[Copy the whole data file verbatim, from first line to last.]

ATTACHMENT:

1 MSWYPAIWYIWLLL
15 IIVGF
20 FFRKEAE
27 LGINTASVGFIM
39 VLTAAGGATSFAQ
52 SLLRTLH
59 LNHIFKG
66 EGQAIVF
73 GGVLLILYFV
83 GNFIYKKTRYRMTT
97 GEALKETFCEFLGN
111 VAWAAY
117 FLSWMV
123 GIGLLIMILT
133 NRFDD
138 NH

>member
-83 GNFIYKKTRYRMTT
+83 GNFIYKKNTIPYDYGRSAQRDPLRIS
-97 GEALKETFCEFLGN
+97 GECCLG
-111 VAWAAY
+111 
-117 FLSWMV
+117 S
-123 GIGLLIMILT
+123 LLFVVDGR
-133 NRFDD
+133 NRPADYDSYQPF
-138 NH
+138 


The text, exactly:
1 MSWYPAIWYIWLLL
15 IIVGF
20 FFRKEAE
27 LGINTASVGFIM
39 VLTAAGGATSFAQ
52 SLLRTLH
59 LNHIFKG
66 EGQAIVF
73 GGVLLILYFV
83 GNFIYKKTRYRMTT
97 GEALKETFCEFLGN
111 VAWAAY
117 FLSWMV
123 GIGLLIMILT
133 NRFDD
138 NH

>member
-83 GNFIYKKTRYRMTT
+83 GNFIYKKNTIPYDYGRSAQRDPLRIS
-97 GEALKETFCEFLGN
+97 GECCLG
-111 VAWAAY
+111 
-117 FLSWMV
+117 S
-123 GIGLLIMILT
+123 LLFVVDGR
-133 NRFDD
+133 NRPADYDSYQPF
-138 NH
+138 